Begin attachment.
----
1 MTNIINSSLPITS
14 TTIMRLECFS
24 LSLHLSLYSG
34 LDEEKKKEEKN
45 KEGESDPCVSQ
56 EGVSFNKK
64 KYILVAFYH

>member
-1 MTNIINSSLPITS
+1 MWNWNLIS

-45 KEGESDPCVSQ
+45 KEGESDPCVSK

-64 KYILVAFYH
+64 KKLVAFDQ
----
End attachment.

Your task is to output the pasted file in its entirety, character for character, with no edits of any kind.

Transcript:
1 MTNIINSSLPITS
14 TTIMRLECFS
24 LSLHLSLYSG
34 LDEEKKKEEKN
45 KEGESDPCVSQ
56 EGVSFNKK
64 KYILVAFYH

>member
-1 MTNIINSSLPITS
+1 MWNWNLIS

-45 KEGESDPCVSQ
+45 KEGESDPCVSK

-64 KYILVAFYH
+64 KKLVAFDQ